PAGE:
Figure 4: Anti-pollution characteristics of the coating films fabricated using various annealing treatment methods: (a) naturally dried; (b) annealed with RTA; (c) annealed with a furnace; (d) annealed once with a gas torch; (e) annealed two times with a gas torch; (f) annealed three times with a gas torch; (g) annealed four times with a gas torch; and (h) annealed five times with a gas torch.

Figure 5 and Figure 6 show the hardness and adhesion characteristics when annealing treatment was performed on the coating films using a furnace, RTA, and one to five torch applications. For the analysis of the characteristics, the hardness values of the fabricated films were measured using a pencil hardness tester, in accordance with the ASTM D3363 criteria, and the adhesion values were measured in accordance with the ASTM D3359 criteria. All the annealed coating films exhibited 5B adhesion and 9H hardness, while the coating film that had been dried at room temperature exhibited 2B adhesion and 7H hardness.

[2190-4286-10-32-5]

Figure 5: Adhesion characteristics of the coating films fabricated using various annealing treatment methods: (a-1) naturally dried; (a-2) coating film after the adhesion test; (b-1) annealed; and (b-2) coating film after the adhesion test.

[2190-4286-10-32-6]

Figure 6: Hardness characteristics of the coating films fabricated using various annealing treatment methods: (a-1) naturally dried; (a-2) coating film after the hardness test; (b-1) annealed; and (b-2) coating film after the hardness test.

Conclusion

A functional coating was applied to glass slide substrates to improve their anti-pollution characteristics for application in PV modules. After coating glass slide substrates made of the same material as glass substrates for PV modules with functional films, the results of naturally drying them or thermally annealing them with a furnace, RTA, or a torch were compared. In addition, annealing treatments with a torch were carried out one to five times to observe the changes in the sample characteristics. For the analysis of the characteristics of the fabricated specimens, light transmittance, contact angle, anti-pollution characteristics, hardness, and adhesion were measured.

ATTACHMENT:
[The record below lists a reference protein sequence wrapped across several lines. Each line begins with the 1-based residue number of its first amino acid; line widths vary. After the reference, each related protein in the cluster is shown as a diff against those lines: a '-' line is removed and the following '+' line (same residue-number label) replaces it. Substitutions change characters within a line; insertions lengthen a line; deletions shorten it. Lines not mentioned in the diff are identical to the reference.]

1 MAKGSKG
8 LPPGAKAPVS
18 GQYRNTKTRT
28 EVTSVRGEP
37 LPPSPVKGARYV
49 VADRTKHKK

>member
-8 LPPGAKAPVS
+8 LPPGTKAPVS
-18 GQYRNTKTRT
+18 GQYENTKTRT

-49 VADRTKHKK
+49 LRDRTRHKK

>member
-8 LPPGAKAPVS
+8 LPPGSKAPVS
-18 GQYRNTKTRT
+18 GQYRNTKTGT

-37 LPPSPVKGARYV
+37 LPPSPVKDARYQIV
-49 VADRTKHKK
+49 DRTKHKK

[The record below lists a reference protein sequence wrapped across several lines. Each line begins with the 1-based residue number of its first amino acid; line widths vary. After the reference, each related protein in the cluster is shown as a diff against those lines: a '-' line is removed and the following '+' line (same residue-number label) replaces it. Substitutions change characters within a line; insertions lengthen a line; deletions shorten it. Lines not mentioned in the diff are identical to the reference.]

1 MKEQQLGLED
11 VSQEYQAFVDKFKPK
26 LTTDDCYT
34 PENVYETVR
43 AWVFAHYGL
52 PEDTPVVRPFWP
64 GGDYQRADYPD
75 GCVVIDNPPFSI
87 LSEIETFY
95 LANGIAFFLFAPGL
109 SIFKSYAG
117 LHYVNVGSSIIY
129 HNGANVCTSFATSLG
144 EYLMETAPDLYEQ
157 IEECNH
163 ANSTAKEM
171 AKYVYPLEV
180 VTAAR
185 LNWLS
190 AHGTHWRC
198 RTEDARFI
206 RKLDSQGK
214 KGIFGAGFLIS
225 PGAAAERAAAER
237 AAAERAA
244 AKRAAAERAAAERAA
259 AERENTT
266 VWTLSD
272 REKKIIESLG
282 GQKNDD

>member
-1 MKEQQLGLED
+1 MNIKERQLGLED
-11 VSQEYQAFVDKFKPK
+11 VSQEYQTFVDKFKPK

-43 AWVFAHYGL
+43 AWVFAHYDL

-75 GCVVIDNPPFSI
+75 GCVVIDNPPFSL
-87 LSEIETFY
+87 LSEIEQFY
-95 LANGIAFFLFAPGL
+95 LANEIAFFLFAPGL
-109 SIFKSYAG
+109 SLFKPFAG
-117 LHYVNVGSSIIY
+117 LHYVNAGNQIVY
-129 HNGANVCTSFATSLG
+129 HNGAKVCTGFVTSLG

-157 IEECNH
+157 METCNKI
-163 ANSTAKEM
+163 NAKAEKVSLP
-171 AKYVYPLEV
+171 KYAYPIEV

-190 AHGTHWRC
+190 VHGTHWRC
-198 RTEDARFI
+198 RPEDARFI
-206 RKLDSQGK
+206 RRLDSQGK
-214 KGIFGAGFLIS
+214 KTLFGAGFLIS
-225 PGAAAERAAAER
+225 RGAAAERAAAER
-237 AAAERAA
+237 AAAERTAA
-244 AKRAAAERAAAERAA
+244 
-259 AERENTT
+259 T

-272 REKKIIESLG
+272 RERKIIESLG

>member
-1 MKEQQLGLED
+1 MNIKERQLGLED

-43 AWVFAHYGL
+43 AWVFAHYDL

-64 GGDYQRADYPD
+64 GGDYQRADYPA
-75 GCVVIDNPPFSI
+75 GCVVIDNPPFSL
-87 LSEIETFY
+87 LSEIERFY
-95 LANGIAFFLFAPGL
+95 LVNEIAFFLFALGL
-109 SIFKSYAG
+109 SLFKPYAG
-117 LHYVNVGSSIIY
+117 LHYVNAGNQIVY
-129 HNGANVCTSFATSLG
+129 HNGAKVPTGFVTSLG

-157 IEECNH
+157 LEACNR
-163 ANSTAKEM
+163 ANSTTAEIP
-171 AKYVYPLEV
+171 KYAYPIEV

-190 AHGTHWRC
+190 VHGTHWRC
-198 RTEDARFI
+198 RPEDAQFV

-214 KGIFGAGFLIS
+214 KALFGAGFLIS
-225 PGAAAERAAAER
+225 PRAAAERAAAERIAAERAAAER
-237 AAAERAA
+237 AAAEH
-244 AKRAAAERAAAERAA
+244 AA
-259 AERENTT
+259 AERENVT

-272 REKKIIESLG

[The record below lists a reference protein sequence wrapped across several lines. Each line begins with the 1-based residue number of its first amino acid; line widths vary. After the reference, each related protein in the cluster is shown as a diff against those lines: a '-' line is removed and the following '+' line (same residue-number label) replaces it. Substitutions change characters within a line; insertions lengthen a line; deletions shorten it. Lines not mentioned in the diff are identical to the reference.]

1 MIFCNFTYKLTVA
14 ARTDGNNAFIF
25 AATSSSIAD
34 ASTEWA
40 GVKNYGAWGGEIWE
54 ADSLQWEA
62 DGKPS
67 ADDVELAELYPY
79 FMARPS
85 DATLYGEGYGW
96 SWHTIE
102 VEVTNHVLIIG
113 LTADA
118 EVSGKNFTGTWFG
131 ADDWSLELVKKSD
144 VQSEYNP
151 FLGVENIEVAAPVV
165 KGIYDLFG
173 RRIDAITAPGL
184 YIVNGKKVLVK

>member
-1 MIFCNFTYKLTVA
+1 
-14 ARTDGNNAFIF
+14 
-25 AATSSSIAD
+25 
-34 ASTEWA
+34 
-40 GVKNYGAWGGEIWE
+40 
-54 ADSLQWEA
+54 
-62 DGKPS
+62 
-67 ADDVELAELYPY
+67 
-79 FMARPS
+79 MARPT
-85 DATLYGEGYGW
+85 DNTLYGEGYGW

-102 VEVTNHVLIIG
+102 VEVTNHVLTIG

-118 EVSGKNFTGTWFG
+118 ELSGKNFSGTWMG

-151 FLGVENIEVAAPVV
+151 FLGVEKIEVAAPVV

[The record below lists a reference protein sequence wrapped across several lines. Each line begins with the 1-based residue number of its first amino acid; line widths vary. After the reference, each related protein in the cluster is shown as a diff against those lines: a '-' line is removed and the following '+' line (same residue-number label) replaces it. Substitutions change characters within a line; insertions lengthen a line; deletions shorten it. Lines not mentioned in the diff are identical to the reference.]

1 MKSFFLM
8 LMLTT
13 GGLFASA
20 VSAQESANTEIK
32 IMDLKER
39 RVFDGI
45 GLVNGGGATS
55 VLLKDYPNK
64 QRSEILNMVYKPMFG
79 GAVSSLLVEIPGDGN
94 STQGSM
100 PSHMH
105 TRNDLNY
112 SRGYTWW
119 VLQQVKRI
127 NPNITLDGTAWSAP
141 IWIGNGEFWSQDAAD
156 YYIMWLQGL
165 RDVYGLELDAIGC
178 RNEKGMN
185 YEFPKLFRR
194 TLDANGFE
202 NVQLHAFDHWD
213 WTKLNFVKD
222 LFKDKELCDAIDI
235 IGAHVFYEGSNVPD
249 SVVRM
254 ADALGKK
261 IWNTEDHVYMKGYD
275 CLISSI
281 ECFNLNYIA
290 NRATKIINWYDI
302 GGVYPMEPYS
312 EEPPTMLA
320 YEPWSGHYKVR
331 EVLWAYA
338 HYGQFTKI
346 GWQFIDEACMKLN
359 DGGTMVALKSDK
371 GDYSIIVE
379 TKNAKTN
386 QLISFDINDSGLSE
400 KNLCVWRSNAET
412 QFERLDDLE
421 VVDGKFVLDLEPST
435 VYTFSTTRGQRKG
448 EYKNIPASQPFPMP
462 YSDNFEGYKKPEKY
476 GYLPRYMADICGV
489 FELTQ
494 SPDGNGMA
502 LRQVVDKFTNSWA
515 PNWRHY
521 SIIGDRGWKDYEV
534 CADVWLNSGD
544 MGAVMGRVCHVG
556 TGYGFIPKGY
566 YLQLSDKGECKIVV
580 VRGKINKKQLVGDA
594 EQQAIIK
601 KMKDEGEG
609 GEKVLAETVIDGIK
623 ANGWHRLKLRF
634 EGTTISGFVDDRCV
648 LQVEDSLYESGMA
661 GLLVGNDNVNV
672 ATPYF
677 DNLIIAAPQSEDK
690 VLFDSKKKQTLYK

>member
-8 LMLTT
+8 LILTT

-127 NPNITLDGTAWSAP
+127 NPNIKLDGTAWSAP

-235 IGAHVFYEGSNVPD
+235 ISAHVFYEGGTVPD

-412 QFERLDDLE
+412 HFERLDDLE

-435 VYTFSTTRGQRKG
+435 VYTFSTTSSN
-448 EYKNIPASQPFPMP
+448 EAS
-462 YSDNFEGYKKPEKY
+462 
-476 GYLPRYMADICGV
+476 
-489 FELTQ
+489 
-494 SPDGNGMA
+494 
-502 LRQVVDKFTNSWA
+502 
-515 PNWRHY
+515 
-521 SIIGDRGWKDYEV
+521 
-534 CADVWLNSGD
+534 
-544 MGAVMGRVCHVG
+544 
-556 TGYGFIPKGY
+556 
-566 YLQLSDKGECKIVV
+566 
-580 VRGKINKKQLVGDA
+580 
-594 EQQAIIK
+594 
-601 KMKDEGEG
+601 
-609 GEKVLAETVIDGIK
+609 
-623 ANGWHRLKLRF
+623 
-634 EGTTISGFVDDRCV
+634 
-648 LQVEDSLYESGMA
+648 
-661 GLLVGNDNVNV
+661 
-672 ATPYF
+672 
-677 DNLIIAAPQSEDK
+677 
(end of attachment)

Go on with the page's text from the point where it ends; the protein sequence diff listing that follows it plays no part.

The thermally annealed specimens showed 91.3% or higher light transmittance. In particular, when annealing using a torch three to four times, high light transmittance values of 98.3 and 98.5% were obtained. For the results of the contact angle analysis, the thermally annealed specimens showed a contact angle of 24.3° or lower. In particular, when annealing using a torch four to five times, the contact angles were 12.9 and 13.2°, respectively, indicating improvements in the hydrophilic characteristics. The analysis of the anti-pollution characteristics revealed that all the thermally annealed specimens exhibited improved anti-pollution characteristics. In particular, it was confirmed that the anti-pollution characteristics improved as the contact angle decreased. As for the measurement results of the hardness and adhesion, which are mechanical characteristics, all the thermally annealed substrates exhibited 9H hardness and 5B adhesion results, but the coating film that had been dried at room temperature showed 7H and 2B values. These results indicate that annealing treatment with a torch produces results similar to or better than those produced by annealing treatment with a furnace or RTA. Therefore, if the surfaces of PV modules installed outdoors are coated and thermally annealed with a torch, the annealing treatment process will be faster and easier. The results of this study confirm that the annealing treatment process using a torch can be applied directly to the installed PV module. On-site PV modules can be immediately processed without having to go to the factory, so it is expected that the amount of maintenance work will be reduced and that the economic efficiency will increase.

Supporting Information

Supporting Information File 1: Overview.
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Acknowledgements

This study was supported by Korea Electric Power Corporation (Grant No. R17XA05-01) and Korea Institute of Energy Technology Evaluation and Planning (Grant No. 20184030201900).